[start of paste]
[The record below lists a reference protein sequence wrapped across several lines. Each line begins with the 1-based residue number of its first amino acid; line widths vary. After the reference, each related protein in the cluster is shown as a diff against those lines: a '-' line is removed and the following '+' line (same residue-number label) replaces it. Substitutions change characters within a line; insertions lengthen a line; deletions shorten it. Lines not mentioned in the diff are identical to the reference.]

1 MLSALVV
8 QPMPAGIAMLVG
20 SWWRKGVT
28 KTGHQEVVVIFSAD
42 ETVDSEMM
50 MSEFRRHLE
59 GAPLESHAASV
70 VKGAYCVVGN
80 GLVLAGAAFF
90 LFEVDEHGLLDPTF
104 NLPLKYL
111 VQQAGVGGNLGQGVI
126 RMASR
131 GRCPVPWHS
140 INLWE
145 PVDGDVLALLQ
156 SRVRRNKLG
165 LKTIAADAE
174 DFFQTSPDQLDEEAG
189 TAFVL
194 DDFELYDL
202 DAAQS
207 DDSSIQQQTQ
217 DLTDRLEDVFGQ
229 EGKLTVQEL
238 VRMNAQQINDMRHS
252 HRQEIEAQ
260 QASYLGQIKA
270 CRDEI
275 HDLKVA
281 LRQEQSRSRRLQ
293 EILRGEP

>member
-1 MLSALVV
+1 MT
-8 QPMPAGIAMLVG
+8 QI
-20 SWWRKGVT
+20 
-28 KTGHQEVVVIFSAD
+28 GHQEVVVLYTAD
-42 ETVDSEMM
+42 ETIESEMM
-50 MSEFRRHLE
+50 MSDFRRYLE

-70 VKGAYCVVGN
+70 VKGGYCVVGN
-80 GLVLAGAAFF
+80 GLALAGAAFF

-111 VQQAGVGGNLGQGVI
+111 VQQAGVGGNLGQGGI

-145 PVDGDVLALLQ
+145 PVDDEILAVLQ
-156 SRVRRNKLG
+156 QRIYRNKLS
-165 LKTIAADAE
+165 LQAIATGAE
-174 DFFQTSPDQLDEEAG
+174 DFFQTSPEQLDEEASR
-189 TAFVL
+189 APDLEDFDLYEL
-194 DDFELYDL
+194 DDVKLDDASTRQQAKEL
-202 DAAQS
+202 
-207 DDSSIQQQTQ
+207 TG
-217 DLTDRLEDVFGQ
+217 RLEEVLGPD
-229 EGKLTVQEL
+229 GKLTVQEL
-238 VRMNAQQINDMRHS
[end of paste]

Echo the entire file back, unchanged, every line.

[The record below lists a reference protein sequence wrapped across several lines. Each line begins with the 1-based residue number of its first amino acid; line widths vary. After the reference, each related protein in the cluster is shown as a diff against those lines: a '-' line is removed and the following '+' line (same residue-number label) replaces it. Substitutions change characters within a line; insertions lengthen a line; deletions shorten it. Lines not mentioned in the diff are identical to the reference.]

1 MLSALVV
8 QPMPAGIAMLVG
20 SWWRKGVT
28 KTGHQEVVVIFSAD
42 ETVDSEMM
50 MSEFRRHLE
59 GAPLESHAASV
70 VKGAYCVVGN
80 GLVLAGAAFF
90 LFEVDEHGLLDPTF
104 NLPLKYL
111 VQQAGVGGNLGQGVI
126 RMASR
131 GRCPVPWHS
140 INLWE
145 PVDGDVLALLQ
156 SRVRRNKLG
165 LKTIAADAE
174 DFFQTSPDQLDEEAG
189 TAFVL
194 DDFELYDL
202 DAAQS
207 DDSSIQQQTQ
217 DLTDRLEDVFGQ
229 EGKLTVQEL
238 VRMNAQQINDMRHS
252 HRQEIEAQ
260 QASYLGQIKA
270 CRDEI
275 HDLKVA
281 LRQEQSRSRRLQ
293 EILRGEP

>member
-1 MLSALVV
+1 MT
-8 QPMPAGIAMLVG
+8 QI
-20 SWWRKGVT
+20 
-28 KTGHQEVVVIFSAD
+28 GHQEVVVLYTAD
-42 ETVDSEMM
+42 ETIESEMM
-50 MSEFRRHLE
+50 MSDFRRYLE

-70 VKGAYCVVGN
+70 VKGGYCVVGN
-80 GLVLAGAAFF
+80 GLALAGAAFF

-111 VQQAGVGGNLGQGVI
+111 VQQAGVGGNLGQGGI

-145 PVDGDVLALLQ
+145 PVDDEILAVLQ
-156 SRVRRNKLG
+156 QRIYRNKLS
-165 LKTIAADAE
+165 LQAIATGAE
-174 DFFQTSPDQLDEEAG
+174 DFFQTSPEQLDEEASR
-189 TAFVL
+189 APDLEDFDLYEL
-194 DDFELYDL
+194 DDVKLDDASTRQQAKEL
-202 DAAQS
+202 
-207 DDSSIQQQTQ
+207 TG
-217 DLTDRLEDVFGQ
+217 RLEEVLGPD
-229 EGKLTVQEL
+229 GKLTVQEL
-238 VRMNAQQINDMRHS